While the article I discussed yesterday did not provide a helpful definition of a McMansion, it did provide five trends regarding which metropolitan areas had the largest homes:
Supersize trend No. 1: Outdoorsy types need plenty of space
Supersize trend No. 2: Seeking space in the suburbs
Supersize trend No. 3: Southern cities are churning out jobs and big homes
Supersize trend No. 4: Big homes are all that’s left in tight Midwestern markets
Supersize trend No. 5: Tech hubs + deep pocked buyers = more McMansions available
And, like the McMansion definition, another important caveat:
And if it wasn’t for the fact that we limited our ranking to one housing market per state, Colorado and Utah would’ve had all five top metros.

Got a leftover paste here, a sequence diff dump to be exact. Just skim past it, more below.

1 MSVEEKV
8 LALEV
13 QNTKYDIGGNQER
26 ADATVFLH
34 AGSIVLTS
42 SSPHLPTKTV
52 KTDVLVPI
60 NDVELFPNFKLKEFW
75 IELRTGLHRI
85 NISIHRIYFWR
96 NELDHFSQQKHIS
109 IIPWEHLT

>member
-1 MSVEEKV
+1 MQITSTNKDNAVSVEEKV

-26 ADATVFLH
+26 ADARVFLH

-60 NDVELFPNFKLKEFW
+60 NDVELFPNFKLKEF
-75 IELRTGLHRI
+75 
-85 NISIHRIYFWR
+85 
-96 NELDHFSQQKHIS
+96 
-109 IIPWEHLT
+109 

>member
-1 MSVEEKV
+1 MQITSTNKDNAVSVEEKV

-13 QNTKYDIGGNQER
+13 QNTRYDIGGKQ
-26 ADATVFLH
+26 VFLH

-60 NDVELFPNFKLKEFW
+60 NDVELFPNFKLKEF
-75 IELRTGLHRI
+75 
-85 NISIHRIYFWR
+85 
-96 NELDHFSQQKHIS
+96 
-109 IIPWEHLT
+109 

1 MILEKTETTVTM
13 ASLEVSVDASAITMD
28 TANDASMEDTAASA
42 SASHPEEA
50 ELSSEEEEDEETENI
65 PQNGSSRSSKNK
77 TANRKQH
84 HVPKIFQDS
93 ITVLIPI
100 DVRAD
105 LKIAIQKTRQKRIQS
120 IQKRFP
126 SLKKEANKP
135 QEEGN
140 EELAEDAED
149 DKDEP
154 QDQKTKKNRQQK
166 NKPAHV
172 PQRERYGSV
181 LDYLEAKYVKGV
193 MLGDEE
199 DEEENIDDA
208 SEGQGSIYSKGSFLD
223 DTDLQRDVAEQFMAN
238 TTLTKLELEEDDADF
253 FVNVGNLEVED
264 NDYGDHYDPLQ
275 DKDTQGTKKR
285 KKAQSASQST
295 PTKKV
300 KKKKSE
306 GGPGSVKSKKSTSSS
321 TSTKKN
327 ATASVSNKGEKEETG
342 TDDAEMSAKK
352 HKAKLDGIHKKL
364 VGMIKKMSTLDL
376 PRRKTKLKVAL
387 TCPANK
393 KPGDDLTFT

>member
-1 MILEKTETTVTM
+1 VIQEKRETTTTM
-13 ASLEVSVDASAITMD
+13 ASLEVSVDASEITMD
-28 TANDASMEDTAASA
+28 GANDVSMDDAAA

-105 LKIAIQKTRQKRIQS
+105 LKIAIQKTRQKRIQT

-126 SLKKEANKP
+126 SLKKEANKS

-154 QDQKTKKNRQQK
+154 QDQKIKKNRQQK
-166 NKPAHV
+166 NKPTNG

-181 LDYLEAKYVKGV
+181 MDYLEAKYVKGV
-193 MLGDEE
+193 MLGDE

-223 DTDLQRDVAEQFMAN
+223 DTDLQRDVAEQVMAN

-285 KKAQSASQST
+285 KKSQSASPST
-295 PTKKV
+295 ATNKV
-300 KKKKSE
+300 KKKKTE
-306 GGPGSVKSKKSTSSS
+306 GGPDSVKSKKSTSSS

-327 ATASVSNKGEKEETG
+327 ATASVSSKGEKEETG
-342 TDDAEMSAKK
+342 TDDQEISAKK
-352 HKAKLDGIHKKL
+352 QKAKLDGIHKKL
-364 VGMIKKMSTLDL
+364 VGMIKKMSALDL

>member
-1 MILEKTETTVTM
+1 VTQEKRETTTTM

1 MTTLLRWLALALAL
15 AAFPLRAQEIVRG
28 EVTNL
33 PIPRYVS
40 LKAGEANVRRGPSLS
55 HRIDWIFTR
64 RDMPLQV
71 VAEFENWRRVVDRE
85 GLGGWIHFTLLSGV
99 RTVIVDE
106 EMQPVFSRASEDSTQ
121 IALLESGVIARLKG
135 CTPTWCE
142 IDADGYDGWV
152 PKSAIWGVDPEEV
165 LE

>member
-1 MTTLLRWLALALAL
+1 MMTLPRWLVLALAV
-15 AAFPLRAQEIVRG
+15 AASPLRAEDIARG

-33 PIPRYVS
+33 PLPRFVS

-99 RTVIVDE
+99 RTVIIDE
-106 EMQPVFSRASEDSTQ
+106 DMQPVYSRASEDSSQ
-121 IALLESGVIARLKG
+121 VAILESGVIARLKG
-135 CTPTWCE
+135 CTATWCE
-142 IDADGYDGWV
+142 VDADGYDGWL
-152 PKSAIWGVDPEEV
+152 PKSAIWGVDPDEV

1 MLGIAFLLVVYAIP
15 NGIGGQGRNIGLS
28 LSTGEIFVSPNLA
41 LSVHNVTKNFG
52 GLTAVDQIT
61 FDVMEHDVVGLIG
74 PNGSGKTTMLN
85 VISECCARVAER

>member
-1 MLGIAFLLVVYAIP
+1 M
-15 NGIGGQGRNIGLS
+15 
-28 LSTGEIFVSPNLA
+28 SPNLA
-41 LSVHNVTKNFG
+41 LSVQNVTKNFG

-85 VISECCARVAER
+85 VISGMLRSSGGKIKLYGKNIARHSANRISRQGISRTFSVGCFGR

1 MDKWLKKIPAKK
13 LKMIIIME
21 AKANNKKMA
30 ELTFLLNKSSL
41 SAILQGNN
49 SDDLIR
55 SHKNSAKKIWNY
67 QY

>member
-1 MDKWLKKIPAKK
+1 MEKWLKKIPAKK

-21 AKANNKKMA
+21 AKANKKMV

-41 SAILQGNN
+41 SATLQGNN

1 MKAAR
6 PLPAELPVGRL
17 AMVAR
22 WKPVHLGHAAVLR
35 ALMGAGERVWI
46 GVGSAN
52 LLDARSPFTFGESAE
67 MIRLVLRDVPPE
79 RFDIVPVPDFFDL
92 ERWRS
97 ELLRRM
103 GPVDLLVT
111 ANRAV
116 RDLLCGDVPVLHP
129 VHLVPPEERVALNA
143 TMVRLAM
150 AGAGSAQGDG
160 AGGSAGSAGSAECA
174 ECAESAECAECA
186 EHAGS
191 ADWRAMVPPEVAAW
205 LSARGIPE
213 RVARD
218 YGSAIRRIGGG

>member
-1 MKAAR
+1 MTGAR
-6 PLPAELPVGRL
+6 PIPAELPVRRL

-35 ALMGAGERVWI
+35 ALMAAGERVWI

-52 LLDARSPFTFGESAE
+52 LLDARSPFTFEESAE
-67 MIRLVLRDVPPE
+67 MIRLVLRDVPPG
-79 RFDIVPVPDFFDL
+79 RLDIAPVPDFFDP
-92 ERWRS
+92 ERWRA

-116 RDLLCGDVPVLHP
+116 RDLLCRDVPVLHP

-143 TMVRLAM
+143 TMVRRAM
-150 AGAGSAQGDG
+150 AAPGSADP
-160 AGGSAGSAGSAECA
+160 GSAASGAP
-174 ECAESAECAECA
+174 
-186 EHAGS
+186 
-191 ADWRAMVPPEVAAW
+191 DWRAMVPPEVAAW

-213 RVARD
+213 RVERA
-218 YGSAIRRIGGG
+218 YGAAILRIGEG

And a third caveat: this is based on only homes that are on the market.
Even with these significant limitations, I wonder if an analysis could reveal some underlying patterns behind these noteworthy metropolitan areas:
- They have a growing population and thus a growing stock of larger, new homes, particularly in suburbs.
- They have relatively low housing prices paired with enough higher income jobs. (Seattle and Portland are the ones that stick out here but perhaps this is relative: those same buyers could find higher prices in the Bay Area, LA, Vancouver, etc.)
- These places have looser zoning restrictions on the whole that allows for more and/or quick construction. (I imagine there is some variation in these top 10 places. Portland and Bridgeport, for example, likely have some tight restrictions compared to an Indianopolis or Provo.)
This could be worth pursuing though the data needs to provide a more complete picture of the housing stock.